Remembering WSP USA’s James Monsees: Underground Engineering Innovator
Friends and colleagues are remembering WSP USA’s James Monsees as a knowledgeable collaborator, mentor, and an underground engineering pioneer who was at the forefront of many industry-changing innovations.
Tuesday, August 6, 2019
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A world-renowned expert in the design and construction of tunnels and underground facilities in soil and rock, James Monsees died on Aug. 5, 2019 after a long battle with Parkinson’s Disease. He was 82.
“Jim was an outstandingly successful engineer in the arcane business of underground engineering and had a life and career that took him far from his Midwestern roots in Missouri,” said Bill Hansmire, senior vice president and technical director for tunnels. “Regardless of where he went, he never lost the gentleman nature of his upbringing and dealing fairly with people.”
When Monsees was born on March 27, 1937, he arrived in a world that was about to experience major engineering growth. It was the year the Golden Gate Bridge opened to the public, and the year that the center tube of the Lincoln Tunnel opened at a cost of $85 million, as reported by The New York Times. Twenty-three years later, Monsees himself would begin to make his mark on the engineering world after graduating from the University of Missouri with a degree in civil engineering.
“I had the good fortune to work for and with Jim on several projects, including the Super-Conducting Super Collider, and the Los Angeles Metro (LA Metro) Rail Program,” said Amanda Elioff, a senior manager for WSP in the Los Angeles office. “Much of the tunnel design and criteria we still use on the LA Metro can be derived from Jim. I consider him one of my great mentors, not only with respect to his technical knowledge transfer, but also his encouraging me to take on new – and scary – assignments. He had such an optimistic personality, and a curious mind.”
One of James Monsees’ projects for WSP USA in the 1990s was the Superconducting Super Collider in Waxahachie, Texas.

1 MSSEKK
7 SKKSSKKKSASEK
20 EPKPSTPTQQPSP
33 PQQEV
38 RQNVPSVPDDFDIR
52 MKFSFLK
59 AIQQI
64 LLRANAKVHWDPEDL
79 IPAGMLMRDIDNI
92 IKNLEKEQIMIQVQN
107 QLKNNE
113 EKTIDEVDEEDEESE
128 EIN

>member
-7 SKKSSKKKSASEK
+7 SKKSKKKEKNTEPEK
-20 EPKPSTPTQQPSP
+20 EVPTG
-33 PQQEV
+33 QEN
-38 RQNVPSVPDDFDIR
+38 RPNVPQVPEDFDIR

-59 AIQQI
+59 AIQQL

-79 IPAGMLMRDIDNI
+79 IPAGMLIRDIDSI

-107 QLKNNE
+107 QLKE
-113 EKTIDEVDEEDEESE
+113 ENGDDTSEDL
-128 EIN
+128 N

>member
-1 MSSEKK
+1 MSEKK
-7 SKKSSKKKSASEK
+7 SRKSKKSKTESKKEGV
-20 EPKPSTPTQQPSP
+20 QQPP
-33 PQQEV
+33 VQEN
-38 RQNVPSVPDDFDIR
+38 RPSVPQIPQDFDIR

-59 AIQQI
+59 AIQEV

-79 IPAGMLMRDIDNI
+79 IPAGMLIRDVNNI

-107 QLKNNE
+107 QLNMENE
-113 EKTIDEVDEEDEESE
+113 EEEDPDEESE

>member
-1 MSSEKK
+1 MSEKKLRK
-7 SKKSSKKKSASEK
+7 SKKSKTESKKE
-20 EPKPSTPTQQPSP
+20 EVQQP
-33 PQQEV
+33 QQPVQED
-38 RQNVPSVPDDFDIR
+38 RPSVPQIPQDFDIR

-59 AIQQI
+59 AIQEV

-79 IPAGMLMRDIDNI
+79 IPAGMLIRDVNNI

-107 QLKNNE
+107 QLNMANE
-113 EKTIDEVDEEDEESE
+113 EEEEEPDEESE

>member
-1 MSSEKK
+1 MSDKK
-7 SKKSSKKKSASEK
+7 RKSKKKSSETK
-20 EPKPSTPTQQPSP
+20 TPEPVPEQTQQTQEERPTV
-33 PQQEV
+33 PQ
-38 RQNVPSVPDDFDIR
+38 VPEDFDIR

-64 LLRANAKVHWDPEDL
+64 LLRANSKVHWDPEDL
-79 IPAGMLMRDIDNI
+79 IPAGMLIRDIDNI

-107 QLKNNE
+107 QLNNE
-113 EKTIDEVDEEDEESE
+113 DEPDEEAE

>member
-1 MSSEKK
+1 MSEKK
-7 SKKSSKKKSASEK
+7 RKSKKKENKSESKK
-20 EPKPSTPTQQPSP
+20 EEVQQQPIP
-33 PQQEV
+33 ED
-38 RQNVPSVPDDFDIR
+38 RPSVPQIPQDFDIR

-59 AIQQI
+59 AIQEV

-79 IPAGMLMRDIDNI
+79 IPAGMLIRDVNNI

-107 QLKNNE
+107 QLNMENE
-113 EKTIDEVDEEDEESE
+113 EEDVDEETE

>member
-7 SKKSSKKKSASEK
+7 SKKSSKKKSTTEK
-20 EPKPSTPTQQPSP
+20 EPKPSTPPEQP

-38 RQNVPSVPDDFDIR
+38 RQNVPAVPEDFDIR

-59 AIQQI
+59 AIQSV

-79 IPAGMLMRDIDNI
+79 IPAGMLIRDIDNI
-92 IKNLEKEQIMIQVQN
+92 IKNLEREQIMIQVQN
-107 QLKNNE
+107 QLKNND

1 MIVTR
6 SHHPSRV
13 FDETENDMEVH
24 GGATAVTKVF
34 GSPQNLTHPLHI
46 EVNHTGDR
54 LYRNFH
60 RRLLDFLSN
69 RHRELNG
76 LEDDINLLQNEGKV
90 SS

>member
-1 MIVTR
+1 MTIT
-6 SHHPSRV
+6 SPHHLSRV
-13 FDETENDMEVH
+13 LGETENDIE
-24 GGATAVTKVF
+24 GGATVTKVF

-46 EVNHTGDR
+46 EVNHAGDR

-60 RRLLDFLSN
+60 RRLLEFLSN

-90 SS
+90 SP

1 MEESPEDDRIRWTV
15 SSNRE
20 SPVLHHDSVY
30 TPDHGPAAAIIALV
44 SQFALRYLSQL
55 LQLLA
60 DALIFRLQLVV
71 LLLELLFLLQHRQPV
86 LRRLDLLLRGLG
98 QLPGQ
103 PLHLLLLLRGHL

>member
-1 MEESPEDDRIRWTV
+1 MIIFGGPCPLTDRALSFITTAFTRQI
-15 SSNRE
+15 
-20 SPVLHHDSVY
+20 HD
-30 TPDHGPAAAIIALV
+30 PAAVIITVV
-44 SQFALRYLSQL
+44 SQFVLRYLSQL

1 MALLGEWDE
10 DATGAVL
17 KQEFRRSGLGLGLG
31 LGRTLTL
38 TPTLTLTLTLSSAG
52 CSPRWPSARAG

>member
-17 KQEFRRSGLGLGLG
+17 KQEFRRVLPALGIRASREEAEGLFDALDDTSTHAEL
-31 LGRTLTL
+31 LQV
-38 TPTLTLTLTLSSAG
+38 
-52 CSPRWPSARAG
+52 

With his insatiable thirst for knowledge, Monsees broadened his expertise on project management, construction engineering, detailed design, onsite consultation, and geotechnical investigations for a multitude of projects. His work included feasibility studies, conceptual and advanced conceptual design, environmental assessments, geotechnical investigations, and, as a member of many review boards, development and review of criteria and policy and oversight of projects in progress.
Monsees was lead for development of the first use of precast segmental liners for final linings. He designed the convex-to-convex radial joint to flex under seismic conditions, and double gasket system to reduce water and gas inflow during an earthquake. For the first red-line designs, his team developed redundant systems to exclude gas underground, detect, and ventilate, should linings be breached. The materials to be used were subjected to extensive durability testing programs, in the presences of methane.
He was also responsible for specifying permeation grout under California’s 101 Freeway – a design that saved the freeway structure during a tunnel fire. According to Hansmire, Caltrans has insisted on similar systems for its important transportation structures ever since.
“Not bad for someone in the pre-computer, slide rule engineering era,” Hansmire said. “This was not a barrier to his later career involvement with state-of-the-art concepts and evolving engineering practices for the seismic design of underground structures.”
After serving three years as an officer in the U.S. Air Force, Monsees returned to the classroom, earning his master’s degree in civil engineering from the University of Illinois, learning his craft from some of the most respected civil engineering professors of the time.
After Monsees acquired his doctoral degree in 1970, he worked continuously in underground engineering for the next 40 years and knew or met virtually everyone in the underground construction industry in the U.S. and many worldwide.
“He had a sterling reputation for engineering open-mindedness and integrity, and someone everyone liked,” Hansmire said. “These were characteristics difficult to achieve in the hard business of heavy civil design and construction of tunnels and underground structures.”
His long list of accolades speaks volumes of his career and who he is as a human being. In 1991, Monsees was elected to the National Academy of Engineering, where he had served as chairman of the organization's Awards Committee. It is the highest honorary recognition in his field.
In 2011, he was recipient of the Golden Beaver Engineering Award. He also received the Lifetime Achievement Award from Tunnels & Tunnelling International magazine.
Monsees is survived by his wife Leda; daughter Brenda and her husband Scott Black; son Mark and his wife Joyce; four grandchildren: Rachel, Lauren, Christian and Nick; brother Ned Monsees and his wife Kathy; little sister Betty Jean and her husband Pete Siegel Jr. and sister-in-law Karen Monsees.
“Jim always said that if he had not found tunnel engineering as a career, he would have been a veterinarian,” Elioff recalled fondly of her longtime colleague and friend. “But Jim was destined for engineering greatness, and quite an inspiration for us all.”